Fun and Free Kindergarten Science Activities for Budding Scientists

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February 23, 2023 by
Fun and Free Kindergarten Science Activities for Budding Scientists
School Aids, Inc, Elaine Swart

Every day is a new discovery!

Every day is chock-full of new discoveries when you are a kindergartner! These hands-on kindergarten science experiments and activities take advantage of kids’ boundless curiosity. They’ll learn about physics, biology, chemistry, and more basic science concepts, gearing them up to become lifelong learners.

1. Make a lava lamp

Help your students make their very own lava lamp using simple household ingredients. Then personalize the lamps by adding a couple of drops of food coloring to each bottle.

Learn more: Science Fun for Everyone

2. Create a tower of ice instantly

Place two water bottles in the freezer for a couple of hours, but don’t let them freeze all the way through. Then, pour some of the water onto a couple of ice cubes perched on top of a ceramic bowl and watch a tower of ice form.

Learn more: Only Passionate Curiosity

3. Make edible glass

Just like real glass, sugar glass is made from tiny opaque grains (of, in this case, sugar) that when molten and allowed to cool transforms into a special kind of substance called an amorphous solid.

Learn more: Go Science Kids

4. Make their hair stand on end

Learn all about the properties of static electricity with these three fun balloon experiments.

Learn more: MEL Chemistry

5. Inflate a balloon without blowing into it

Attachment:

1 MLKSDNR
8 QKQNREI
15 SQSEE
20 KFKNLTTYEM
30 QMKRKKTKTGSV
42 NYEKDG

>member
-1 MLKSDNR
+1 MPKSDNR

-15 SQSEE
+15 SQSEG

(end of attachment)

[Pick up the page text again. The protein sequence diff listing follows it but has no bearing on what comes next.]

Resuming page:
Teach your students the magic of chemical reactions using a plastic bottle, vinegar, and baking soda to inflate a balloon.

Learn more: Hands On Teaching Ideas

6. Move a butterfly’s wings with static electricity

Part art project, part science lesson, all fun! Kids make tissue paper butterflies, then use the static electricity from a balloon to flap the wings.

Learn more: I Heart Crafty Things

7. Use apples to learn what science is all about

This apple investigation is a great way to start. It encourages kids to examine an apple using a variety of techniques to learn its properties. Get a free printable worksheet for this activity at the link.

Learn more: Preschool Play & Learn

8. Paint with salt

OK, kindergartners probably won’t remember the word “hygroscopic,” but they’ll enjoy watching the salt absorb and transfer colors in this neat experiment.

Learn more: A Dab of Glue Will Do

9. Play with “magic” milk

Sometimes science seems like magic! In this case, dish soap breaks down milk fats and causes a colorful swirling reaction that will mesmerize little learners.

Learn more: Natural Beach Living

10. Race balloon rockets

Introduce little ones to the laws of motion with easy-to-make balloon rockets. When the air shoots out one end, the balloons will sail off in the other direction. Whee!

Learn more: Hands On Teaching Ideas

11. Discover how plants breathe

Kids might be surprised when you tell them that trees breathe. This experiment will help prove it’s true.

Learn more: Edventures With Kids

12. Explore the properties of mystery items